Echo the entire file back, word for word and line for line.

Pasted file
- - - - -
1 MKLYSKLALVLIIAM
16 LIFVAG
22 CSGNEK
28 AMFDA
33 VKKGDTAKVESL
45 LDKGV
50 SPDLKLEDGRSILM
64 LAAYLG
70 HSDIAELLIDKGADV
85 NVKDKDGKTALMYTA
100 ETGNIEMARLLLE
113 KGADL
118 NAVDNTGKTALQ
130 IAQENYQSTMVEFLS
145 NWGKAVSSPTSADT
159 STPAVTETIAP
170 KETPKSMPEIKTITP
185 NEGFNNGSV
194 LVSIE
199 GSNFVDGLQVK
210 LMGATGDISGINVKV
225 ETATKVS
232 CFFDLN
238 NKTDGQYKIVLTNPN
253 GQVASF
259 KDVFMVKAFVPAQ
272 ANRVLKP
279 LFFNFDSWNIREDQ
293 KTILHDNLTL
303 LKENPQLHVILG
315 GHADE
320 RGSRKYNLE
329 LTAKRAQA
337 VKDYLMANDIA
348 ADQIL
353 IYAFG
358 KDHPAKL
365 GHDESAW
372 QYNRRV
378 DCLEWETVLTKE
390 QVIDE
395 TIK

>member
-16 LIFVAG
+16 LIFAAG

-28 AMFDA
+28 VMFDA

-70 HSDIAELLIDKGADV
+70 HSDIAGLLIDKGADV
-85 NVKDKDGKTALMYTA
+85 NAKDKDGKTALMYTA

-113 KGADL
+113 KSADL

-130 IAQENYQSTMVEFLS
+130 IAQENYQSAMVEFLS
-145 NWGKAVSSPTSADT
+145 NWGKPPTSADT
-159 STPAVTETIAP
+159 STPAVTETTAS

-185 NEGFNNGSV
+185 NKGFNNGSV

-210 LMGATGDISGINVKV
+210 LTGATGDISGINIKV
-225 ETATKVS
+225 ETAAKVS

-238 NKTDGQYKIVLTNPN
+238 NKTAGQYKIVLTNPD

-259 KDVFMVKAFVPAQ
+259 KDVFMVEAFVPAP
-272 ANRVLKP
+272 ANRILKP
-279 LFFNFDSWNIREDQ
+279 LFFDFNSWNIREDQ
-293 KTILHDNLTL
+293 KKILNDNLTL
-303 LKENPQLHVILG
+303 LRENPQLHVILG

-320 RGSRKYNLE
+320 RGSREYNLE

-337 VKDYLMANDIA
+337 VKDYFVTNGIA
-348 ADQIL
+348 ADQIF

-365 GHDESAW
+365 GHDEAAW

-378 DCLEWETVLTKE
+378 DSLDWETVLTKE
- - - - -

1 MKLYSKLALVLIIAM
16 LIFVAG
22 CSGNEK
28 AMFDA
33 VKKGDTAKVESL
45 LDKGV
50 SPDLKLEDGRSILM
64 LAAYLG
70 HSDIAELLIDKGADV
85 NVKDKDGKTALMYTA
100 ETGNIEMARLLLE
113 KGADL
118 NAVDNTGKTALQ
130 IAQENYQSTMVEFLS
145 NWGKAVSSPTSADT
159 STPAVTETIAP
170 KETPKSMPEIKTITP
185 NEGFNNGSV
194 LVSIE
199 GSNFVDGLQVK
210 LMGATGDISGINVKV
225 ETATKVS
232 CFFDLN
238 NKTDGQYKIVLTNPN
253 GQVASF
259 KDVFMVKAFVPAQ
272 ANRVLKP
279 LFFNFDSWNIREDQ
293 KTILHDNLTL
303 LKENPQLHVILG
315 GHADE
320 RGSRKYNLE
329 LTAKRAQA
337 VKDYLMANDIA
348 ADQIL
353 IYAFG
358 KDHPAKL
365 GHDESAW
372 QYNRRV
378 DCLEWETVLTKE
390 QVIDE
395 TIK

>member
-16 LIFVAG
+16 LIFAAG

-28 AMFDA
+28 VMFDA

-70 HSDIAELLIDKGADV
+70 HSDIAGLLIDKGADV
-85 NVKDKDGKTALMYTA
+85 NAKDKDGKTALMYTA

-113 KGADL
+113 KSADL

-130 IAQENYQSTMVEFLS
+130 IAQENYQSAMVEFLS
-145 NWGKAVSSPTSADT
+145 NWGKPPTSADT
-159 STPAVTETIAP
+159 STPAVTETTAS

-185 NEGFNNGSV
+185 NKGFNNGSV

-210 LMGATGDISGINVKV
+210 LTGATGDISGINIKV
-225 ETATKVS
+225 ETAAKVS

-238 NKTDGQYKIVLTNPN
+238 NKTAGQYKIVLTNPD

-259 KDVFMVKAFVPAQ
+259 KDVFMVEAFVPAP
-272 ANRVLKP
+272 ANRILKP
-279 LFFNFDSWNIREDQ
+279 LFFDFNSWNIREDQ
-293 KTILHDNLTL
+293 KKILNDNLTL
-303 LKENPQLHVILG
+303 LRENPQLHVILG

-320 RGSRKYNLE
+320 RGSREYNLE

-337 VKDYLMANDIA
+337 VKDYFVTNGIA
-348 ADQIL
+348 ADQIF

-365 GHDESAW
+365 GHDEAAW

-378 DCLEWETVLTKE
+378 DSLDWETVLTKE